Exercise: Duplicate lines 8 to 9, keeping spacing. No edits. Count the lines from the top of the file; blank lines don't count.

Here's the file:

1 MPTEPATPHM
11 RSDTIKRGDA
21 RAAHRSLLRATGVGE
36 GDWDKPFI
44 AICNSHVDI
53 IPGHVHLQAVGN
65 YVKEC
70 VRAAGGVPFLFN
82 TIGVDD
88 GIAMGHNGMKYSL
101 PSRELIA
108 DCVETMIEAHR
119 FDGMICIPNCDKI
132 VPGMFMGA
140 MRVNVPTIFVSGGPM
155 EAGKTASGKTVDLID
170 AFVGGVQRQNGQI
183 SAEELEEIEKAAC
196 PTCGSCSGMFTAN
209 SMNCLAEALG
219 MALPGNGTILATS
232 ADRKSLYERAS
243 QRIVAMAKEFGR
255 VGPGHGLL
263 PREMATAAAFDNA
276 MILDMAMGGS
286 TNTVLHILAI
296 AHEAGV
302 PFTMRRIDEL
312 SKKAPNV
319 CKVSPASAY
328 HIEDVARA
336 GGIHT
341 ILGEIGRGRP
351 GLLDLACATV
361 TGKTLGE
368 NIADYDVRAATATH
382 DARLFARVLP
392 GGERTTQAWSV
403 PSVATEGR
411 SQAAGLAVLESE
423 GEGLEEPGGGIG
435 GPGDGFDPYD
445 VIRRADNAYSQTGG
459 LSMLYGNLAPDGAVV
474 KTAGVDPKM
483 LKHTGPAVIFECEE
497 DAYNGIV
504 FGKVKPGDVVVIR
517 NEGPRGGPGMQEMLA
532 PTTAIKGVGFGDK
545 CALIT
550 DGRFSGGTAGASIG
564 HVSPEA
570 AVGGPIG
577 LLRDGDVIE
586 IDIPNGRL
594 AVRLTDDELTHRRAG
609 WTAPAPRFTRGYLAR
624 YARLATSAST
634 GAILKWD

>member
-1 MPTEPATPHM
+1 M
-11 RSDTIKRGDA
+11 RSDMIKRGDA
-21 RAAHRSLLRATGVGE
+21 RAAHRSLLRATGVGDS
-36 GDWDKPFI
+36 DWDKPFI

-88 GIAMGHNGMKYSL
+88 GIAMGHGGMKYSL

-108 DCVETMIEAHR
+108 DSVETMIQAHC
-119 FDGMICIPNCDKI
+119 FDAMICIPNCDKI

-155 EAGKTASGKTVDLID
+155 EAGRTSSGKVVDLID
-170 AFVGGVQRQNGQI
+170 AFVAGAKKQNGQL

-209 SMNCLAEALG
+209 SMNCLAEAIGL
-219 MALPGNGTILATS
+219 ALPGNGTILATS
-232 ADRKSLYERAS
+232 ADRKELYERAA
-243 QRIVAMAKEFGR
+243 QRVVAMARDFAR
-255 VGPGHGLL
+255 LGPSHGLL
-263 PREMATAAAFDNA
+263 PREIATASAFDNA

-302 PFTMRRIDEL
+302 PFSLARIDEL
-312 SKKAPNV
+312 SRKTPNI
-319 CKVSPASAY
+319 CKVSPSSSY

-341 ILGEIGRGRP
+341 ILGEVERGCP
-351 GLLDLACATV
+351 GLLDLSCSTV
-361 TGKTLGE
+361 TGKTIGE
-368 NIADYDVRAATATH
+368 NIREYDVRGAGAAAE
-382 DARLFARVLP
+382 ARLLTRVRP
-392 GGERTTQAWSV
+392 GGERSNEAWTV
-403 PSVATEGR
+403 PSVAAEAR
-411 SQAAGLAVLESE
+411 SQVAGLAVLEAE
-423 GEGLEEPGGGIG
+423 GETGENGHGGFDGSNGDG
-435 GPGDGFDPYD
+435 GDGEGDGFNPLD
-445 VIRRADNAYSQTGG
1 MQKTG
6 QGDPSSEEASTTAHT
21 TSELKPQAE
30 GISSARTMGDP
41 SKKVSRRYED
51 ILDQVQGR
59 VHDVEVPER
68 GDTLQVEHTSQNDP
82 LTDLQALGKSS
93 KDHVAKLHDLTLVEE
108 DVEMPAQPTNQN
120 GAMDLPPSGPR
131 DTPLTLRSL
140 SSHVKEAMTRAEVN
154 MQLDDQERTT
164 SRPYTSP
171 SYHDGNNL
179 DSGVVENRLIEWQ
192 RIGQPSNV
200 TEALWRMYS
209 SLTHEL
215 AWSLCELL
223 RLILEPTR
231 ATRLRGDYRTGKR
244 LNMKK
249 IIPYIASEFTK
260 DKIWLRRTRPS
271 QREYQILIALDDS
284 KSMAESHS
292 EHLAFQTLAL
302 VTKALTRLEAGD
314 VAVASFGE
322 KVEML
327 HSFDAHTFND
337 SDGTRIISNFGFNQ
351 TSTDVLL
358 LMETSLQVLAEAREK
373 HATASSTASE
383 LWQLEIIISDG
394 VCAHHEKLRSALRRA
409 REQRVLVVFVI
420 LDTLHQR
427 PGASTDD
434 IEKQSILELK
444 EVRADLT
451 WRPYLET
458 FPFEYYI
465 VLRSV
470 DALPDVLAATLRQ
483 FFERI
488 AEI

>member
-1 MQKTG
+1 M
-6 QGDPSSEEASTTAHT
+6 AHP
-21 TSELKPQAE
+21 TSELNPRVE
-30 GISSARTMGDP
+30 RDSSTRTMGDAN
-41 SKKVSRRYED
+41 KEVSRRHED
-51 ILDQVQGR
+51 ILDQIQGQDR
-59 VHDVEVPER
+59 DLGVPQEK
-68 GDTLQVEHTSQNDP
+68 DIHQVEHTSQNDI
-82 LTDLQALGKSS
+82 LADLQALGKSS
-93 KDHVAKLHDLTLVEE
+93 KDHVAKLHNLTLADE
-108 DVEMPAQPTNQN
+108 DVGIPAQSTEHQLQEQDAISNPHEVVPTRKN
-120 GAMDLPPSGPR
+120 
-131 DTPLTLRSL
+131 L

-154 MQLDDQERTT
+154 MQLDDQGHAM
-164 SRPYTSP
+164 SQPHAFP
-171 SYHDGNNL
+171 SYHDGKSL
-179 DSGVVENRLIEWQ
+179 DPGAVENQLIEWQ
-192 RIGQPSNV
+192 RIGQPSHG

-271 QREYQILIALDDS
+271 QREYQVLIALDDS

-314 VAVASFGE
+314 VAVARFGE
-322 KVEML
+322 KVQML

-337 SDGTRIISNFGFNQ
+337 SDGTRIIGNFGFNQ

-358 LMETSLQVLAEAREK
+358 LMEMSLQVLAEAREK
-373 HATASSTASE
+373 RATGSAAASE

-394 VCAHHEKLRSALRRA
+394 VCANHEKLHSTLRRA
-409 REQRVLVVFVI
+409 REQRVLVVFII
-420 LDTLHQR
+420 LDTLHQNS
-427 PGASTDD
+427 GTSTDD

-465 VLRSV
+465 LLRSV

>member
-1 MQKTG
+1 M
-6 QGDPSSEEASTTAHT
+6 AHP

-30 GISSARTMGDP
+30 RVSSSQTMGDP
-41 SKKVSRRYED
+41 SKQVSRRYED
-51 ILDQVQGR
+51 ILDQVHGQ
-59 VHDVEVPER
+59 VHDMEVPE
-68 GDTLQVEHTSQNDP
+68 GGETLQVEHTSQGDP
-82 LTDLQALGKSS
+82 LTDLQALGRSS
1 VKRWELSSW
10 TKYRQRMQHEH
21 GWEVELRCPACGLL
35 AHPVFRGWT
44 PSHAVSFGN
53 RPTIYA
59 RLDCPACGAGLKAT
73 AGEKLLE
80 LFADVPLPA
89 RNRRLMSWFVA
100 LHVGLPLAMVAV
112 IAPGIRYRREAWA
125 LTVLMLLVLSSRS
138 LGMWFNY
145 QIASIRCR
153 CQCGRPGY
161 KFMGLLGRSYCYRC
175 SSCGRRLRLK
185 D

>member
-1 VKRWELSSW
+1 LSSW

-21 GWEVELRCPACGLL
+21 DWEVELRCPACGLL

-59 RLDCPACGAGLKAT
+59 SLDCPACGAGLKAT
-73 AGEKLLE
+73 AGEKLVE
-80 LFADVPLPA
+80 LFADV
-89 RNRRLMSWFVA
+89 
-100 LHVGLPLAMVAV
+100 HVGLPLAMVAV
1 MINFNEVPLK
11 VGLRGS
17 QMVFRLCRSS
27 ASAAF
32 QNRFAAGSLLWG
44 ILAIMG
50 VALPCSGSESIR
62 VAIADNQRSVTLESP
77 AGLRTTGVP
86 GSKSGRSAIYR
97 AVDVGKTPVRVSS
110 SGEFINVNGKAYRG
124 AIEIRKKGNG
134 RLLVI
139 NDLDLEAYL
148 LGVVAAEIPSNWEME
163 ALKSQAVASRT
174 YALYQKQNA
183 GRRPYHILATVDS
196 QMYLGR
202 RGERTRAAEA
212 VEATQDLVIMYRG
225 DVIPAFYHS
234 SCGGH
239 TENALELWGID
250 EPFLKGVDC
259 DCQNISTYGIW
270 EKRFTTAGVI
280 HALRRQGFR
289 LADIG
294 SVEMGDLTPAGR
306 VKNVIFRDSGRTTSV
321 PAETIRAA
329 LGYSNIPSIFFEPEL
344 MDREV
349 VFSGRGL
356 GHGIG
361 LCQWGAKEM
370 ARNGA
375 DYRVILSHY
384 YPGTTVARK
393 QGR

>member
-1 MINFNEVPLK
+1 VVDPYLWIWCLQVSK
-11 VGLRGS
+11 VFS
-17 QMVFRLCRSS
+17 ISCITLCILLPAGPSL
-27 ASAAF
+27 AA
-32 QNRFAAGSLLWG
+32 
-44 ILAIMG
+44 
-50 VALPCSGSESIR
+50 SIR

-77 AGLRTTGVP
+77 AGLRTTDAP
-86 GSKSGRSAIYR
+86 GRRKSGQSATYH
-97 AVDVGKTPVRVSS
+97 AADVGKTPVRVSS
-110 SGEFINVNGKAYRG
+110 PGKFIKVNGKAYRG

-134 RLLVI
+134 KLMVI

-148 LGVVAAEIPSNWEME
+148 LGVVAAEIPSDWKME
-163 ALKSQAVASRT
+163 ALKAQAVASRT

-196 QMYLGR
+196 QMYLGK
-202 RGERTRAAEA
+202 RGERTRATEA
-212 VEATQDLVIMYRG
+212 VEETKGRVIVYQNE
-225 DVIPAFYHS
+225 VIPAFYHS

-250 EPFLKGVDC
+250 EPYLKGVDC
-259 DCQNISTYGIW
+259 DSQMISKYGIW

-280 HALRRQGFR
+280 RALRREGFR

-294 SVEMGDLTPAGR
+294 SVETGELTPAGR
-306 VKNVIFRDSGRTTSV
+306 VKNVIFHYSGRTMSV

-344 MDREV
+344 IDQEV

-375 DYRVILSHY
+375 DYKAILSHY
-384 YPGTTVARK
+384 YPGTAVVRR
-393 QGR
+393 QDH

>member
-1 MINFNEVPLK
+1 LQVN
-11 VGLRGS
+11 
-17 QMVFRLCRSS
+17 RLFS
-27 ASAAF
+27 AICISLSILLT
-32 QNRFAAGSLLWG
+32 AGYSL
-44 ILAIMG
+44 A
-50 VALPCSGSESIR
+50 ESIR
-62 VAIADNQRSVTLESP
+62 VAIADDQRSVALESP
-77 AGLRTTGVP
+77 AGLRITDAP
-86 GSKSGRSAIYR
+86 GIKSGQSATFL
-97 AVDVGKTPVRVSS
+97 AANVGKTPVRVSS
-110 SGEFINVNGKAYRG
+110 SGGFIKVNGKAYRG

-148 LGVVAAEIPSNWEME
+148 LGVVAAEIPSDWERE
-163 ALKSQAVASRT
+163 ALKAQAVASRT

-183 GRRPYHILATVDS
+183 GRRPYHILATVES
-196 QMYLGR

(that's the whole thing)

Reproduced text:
70 VRAAGGVPFLFN
82 TIGVDD